In last Saturday's print edition of the Washington Post, an op-ed column by conservative commentator Michael Gerson offered a critique of President Obama's speech at the Democratic National Convention.
One paragraph, in particular, caught my eye:
It was the dig at President Harding that ruffled my feathers a bit, because I have over the last few months become familiar with the work of historians and economists who have been trying to rehabilitate Harding's reputation.
Obama made almost no mention of the continuing jobs crisis. He offered nothing new or creative on a fiscal and debt crisis that undermines economic confidence. Much of Obama’s agenda — lowering tuition costs, recruiting math and science teachers, “long-lasting batteries” — sounded like a seventh-year State of the Union address, a collection of policy leavings and leftovers. One of Obama’s more ardent defenders called this a “return to normalcy after a long period of emergency.” And so Obama has gone in four years from being compared to Abraham Lincoln to carrying forward the legacy of Warren Harding.
I specifically remembered an article from The Freeman by Burton W. Folsom with the title, "The Strange Presidency of Warren G. Harding," which begins:
Who is the worst president in U.S. history? The answer is Warren G. Harding if you believe most presidential polls. For example, in the prestigious Arthur Schlesinger poll, conducted in 1948, 1962, and 1996, the participating historians ranked Harding each time as the worst U.S. president ever.I also recalled seeing an opinion column by Amity Schlaes (which I can't seem to dig up today), similar to one she co-wrote with Ryan Cole for National Review called "Reassessing Warren G. Harding."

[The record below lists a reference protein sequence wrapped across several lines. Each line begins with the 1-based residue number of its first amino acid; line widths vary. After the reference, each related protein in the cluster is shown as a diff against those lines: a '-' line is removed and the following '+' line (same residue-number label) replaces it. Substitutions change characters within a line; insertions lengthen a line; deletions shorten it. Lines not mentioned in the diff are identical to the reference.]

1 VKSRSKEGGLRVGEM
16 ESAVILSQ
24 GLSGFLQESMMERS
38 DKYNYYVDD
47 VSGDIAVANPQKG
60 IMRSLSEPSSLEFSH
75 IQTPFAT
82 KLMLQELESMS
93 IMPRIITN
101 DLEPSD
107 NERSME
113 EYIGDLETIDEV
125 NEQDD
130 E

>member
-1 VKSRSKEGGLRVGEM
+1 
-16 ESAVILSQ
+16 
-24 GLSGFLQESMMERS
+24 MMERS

Should we trust the judgment of these historians? No, we should not. Actually, Harding was often a successful president, and his actions helped trigger a decade of prosperity for America.
With a few statistics in mind, I left the newspaper lying on the floor and rushed to my keyboard to write a letter to the editor of the Washington Post, which the editors accepted and published on line earlier this evening, intended for tomorrow's print editions.
The Post headlined the letter "Mr. Obama could do worse than follow Warren Harding’s lead" and it reads in part:
Harding was elected during the “panic” (depression) of 1920, when unemployment grew from 4 percent to 11.7 percent, the gross domestic product fell by 24 percent, and the production of goods and services dropped by 21 percent...Consider this as a small contribution to the effort to renew interest in the presidents of the 1920s, including my previous column on Calvin Coolidge.
Under Harding’s leadership, federal spending was cut in half by 1922 and, unlike Herbert Hoover and Barack Obama, he did not seek nor implement a stimulus policy. With these policies in place, the post-World War I depression ended by the summer of 1921. The unemployment rate fell to 6.7 percent in 1922 and then to an astonishing 2.4 percent in 1923...
Update: The Post published a letter in response to mine under the headline, "Giving Warren Harding undue credit." It was written by Richard S. Smith of Triangle, Virginia, who is otherwise unidentified, although a little digging came up with FEC documents showing that someone with that name in that town gave $2,500 to the Democratic National Committee in 2010. The response was published on September 18, 2012.